One of our recent blogs discussed the importance of building-level geocoding for flood risk analysis (link). If an exposure is wrongly or insufficiently geocoded, corresponding flood risk could be very different. In some extreme cases, the risk could be more than an order of magnitude different.

Figure 1 shows a comparison of parcel-level geocoding (based on G-NAF address points) and building-level geocoding (based on generalised building footprints), and their relations against the January 2011 flood extent in Ipswich, Queensland. It is clear that for the majority of flood-prone properties, parcel-level geocoding tends to cause risk overestimation.

Figure 1: Flood-prone address points / buildings within or next to the January 2011 flood extent. Location: Ipswich, Queensland.

In what follows, we compare exposures (G-NAF addresses vs. buildings) which are geocoded differently and their differences in flood exposure estimation in numbers.

Figure 2 shows the January 2011 flood extent and generalised building footprints (or outlines) for a large study area in Ipswich, Queensland. Among the ~15,000 G-NAF addresses (based on 02/2018 Open G-NAF) within the study area, ~4,300 addresses are located within the flood extent. As a comparison, we can only identify ~3,250 buildings within the same flood extent, ~25% less than the corresponding G-NAF count. In the building footprint dataset, we purposefully keep those multiple buildings (each with the size at least 60 sq m) located within the same land parcel for conservative estimation above. While the difference is partly attributable to the fact that G-NAF contains some duplicate addresses and a single building may be related to multiple G-NAF addresses (e.g. those for apartments, units and flats, a minor case for the study area), geocoding methods play a major role here. The use of building-level geocoding can produce more objective exposure estimation.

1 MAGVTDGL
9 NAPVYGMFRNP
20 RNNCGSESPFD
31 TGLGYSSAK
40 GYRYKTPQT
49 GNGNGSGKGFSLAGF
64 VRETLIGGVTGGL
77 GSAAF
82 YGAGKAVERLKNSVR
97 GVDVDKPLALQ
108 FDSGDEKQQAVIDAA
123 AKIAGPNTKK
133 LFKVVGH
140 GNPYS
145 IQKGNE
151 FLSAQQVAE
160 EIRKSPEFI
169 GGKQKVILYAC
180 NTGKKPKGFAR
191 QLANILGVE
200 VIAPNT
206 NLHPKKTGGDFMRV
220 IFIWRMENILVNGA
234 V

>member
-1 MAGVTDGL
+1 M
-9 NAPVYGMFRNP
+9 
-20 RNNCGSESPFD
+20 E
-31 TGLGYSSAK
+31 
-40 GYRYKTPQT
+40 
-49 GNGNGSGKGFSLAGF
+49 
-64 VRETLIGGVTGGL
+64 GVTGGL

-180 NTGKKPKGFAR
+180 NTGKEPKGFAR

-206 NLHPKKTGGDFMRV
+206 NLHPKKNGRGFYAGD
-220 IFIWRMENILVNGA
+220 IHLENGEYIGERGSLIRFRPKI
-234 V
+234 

Figure 2: Study area with the January 2011 flood extent and classified building footprints shown.
Size: 11.5 km x 7.3 km; Location: Ipswich, Queensland.

Figure 3: Modelled flood depths for areas near the confluence of Bremer River and Brisbane River.

We can further estimate similar exposures subject to various flood depths. Figure 3 shows modelled flood depths from our previous studies (link). Figure 4 summarises the difference of estimated exposures (G-NAF addresses vs. buildings) at four flood depth groups, with large variations ranging from ~15% to ~40%. This result is certainly specific to the particular study area, but it does highlight that the geocoding methods used for exposures can result in discrepancies in exposure estimation, which also vary by flood hazard levels.

Figure 4: Estimated exposures (G-NAF addresses vs. buildings) at different flood depths.

The overall observations discussed above tend to be generic. Flood risk analysis is sensitive to the exposure data geocoded by different methods. When estimating at-risk exposures in similar regional or catchment-level flood studies, it will be insightful to use building-level geocoding and make a comparison against that with G-NAF addresses. We advocate building-level geocoding for many detailed studies, and for more information on this, please follow specific project website (link).


– Building-level Geocoding of G-NAF (Address Database) for Improved Flood & Bushfire Risk Analysis in Australia link

– Introducing Three New Tools for Investigating Flood-prone Areas in the U.S. and Australia link

– Two Additional Tools to Advance Flood Risk Analytics at Scale in Australia link

– Advancing Flood Risk Analytics with Location Profile APIs link

– Products: High-resolution Web Maps on Terrain & Hydrology link